The noose is tightening on criminals as a re-energised police service use fingerprint lifting, Sh15 billion Integrated Command and Control Centre and DNA Profiling to nab criminals.
Add these to the prevailing political goodwill, improved coordination between the Directorate of Criminal Investigation (DCI), Directorate of Public Prosecutions (DPP) and creation of a multi-agency task force and space gets more constricted for criminals.
Nairobi City is proving to be the worst place for criminals to stage serious crimes. Practically every major crime committed in the city in the last few months has been followed by major arrests, placement of suspects to crime scenes and identification of accomplices.
From the assassination of former Kabete MP George Muchai in 2015, the killing of lawyer Willy Kimani, slaughter of Monica Kimani a few weeks ago and countless terror attacks stopped in their tracks, the city has become too hot for criminals.
“Technology has been the mainstay of our investigations,” Director of the Directorate of Criminal Investigation (DCI) George Kinoti told the Saturday Standard yesterday.
He said the revitalisation of the Criminal Intelligence Unit (CIU) and Cyber Crime Units to international standards had given sleuths an upper-hand over criminals.
Also, the rejuvenation of the Crime Research Bureau and scaling down of specialised units from big disjointed to small highly vetted units and specialised training for officers has also improved the situation.
“There also is more collaboration with other crime-fighting agencies including Interpol,” the DCI boss affirms.
The coordination between the DCI and the Office of the Director of Public Prosecutions (ODPP) has also made it more difficult for criminals to get away because highly qualified prosecutors are now enjoined in investigations to guide officers in sealing loopholes that might be overlooked in the prosecution of the cases.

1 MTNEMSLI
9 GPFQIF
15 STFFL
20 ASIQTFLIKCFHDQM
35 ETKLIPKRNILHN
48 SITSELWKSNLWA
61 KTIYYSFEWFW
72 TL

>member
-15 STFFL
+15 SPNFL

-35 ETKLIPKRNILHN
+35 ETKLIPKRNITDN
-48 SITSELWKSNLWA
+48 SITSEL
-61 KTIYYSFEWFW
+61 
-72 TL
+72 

Kinoti recently visited European and Arab countries on a comparative study of how technology is being used to detect, monitor and prevent crime. He has since embarked on getting his officers to embrace technology in fighting crime.
More officers are conducting online research. The investment in the UC3 is also being cited as a game-changer in security especially around the city, the nerve centre of the country’s criminal networks. Officers manning the IC3 command post can monitor any CCTV covered street or building, detect criminals and alert their counterparts on patrol.
The cameras are of high definition that an officer can clearly read any document an individual walking, sitting or standing has. Supplementing this is the phone tracking technology which DCI has been perfecting over time.
When Muchai and his bodyguards were murdered in the city centre three years ago, the first port of call for investigators was the IC3 which had just been established. At the IC3, they identified the vehicle which suspected carjackers had used by relying on Intelligence Video Surveillance and the Automatic number plate recognition solution.
Armed with the vehicle’s registration number, the detectives visited the Motor vehicle registration office at Kenya Revenue Authority (KRA) where they identified the female owner of the motor vehicle and tracked her to her residence in Langata.
She later revealed she had sold the vehicle to a woman traced to Westlands who later revealed that they had been carjacked and were in the car when the gangsters shot and killed the legislator and his two bodyguards.
Using telephone technology, the detectives tracked the stolen mobile phones to a stolen goods broker and later the killers in Ruiru where they were arrested and the murder weapon recovered in Uthiru area.
Buoyed by this, sleuths deployed similar technology in tracking killers of International Justice Mission lawyer Kimani in June 2016. This week, Kennedy Mwadime- an investigator- explained in court how technology placed the main suspects at the scene of crime.